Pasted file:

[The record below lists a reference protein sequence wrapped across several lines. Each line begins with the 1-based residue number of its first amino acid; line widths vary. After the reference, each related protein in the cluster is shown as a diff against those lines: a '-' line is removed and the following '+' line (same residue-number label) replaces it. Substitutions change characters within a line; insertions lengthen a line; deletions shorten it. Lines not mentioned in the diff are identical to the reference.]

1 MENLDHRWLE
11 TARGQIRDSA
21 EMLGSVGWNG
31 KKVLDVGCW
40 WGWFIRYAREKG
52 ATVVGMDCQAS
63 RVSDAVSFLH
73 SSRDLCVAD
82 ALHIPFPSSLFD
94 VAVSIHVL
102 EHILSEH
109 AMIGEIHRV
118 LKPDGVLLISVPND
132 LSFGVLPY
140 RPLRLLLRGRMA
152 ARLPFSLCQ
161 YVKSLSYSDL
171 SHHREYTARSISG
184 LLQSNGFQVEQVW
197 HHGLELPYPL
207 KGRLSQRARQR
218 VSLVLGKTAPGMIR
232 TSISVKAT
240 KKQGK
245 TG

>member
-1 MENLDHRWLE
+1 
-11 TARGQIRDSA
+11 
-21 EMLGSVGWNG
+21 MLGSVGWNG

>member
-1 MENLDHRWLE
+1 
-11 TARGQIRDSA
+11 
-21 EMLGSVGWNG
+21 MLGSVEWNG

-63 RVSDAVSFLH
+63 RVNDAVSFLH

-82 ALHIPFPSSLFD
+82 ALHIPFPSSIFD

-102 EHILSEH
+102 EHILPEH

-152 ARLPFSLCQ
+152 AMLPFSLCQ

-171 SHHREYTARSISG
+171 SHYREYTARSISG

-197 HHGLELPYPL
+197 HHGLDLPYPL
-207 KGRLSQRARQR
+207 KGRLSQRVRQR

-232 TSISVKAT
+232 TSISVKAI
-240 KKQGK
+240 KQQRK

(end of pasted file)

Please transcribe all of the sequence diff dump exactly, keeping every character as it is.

[The record below lists a reference protein sequence wrapped across several lines. Each line begins with the 1-based residue number of its first amino acid; line widths vary. After the reference, each related protein in the cluster is shown as a diff against those lines: a '-' line is removed and the following '+' line (same residue-number label) replaces it. Substitutions change characters within a line; insertions lengthen a line; deletions shorten it. Lines not mentioned in the diff are identical to the reference.]

1 MENLDHRWLE
11 TARGQIRDSA
21 EMLGSVGWNG
31 KKVLDVGCW
40 WGWFIRYAREKG
52 ATVVGMDCQAS
63 RVSDAVSFLH
73 SSRDLCVAD
82 ALHIPFPSSLFD
94 VAVSIHVL
102 EHILSEH
109 AMIGEIHRV
118 LKPDGVLLISVPND
132 LSFGVLPY
140 RPLRLLLRGRMA
152 ARLPFSLCQ
161 YVKSLSYSDL
171 SHHREYTARSISG
184 LLQSNGFQVEQVW
197 HHGLELPYPL
207 KGRLSQRARQR
218 VSLVLGKTAPGMIR
232 TSISVKAT
240 KKQGK
245 TG

>member
-1 MENLDHRWLE
+1 
-11 TARGQIRDSA
+11 
-21 EMLGSVGWNG
+21 MLGSVGWNG

>member
-1 MENLDHRWLE
+1 
-11 TARGQIRDSA
+11 
-21 EMLGSVGWNG
+21 MLGSVEWNG

-63 RVSDAVSFLH
+63 RVNDAVSFLH

-82 ALHIPFPSSLFD
+82 ALHIPFPSSIFD

-102 EHILSEH
+102 EHILPEH

-152 ARLPFSLCQ
+152 AMLPFSLCQ

-171 SHHREYTARSISG
+171 SHYREYTARSISG

-197 HHGLELPYPL
+197 HHGLDLPYPL
-207 KGRLSQRARQR
+207 KGRLSQRVRQR

-232 TSISVKAT
+232 TSISVKAI
-240 KKQGK
+240 KQQRK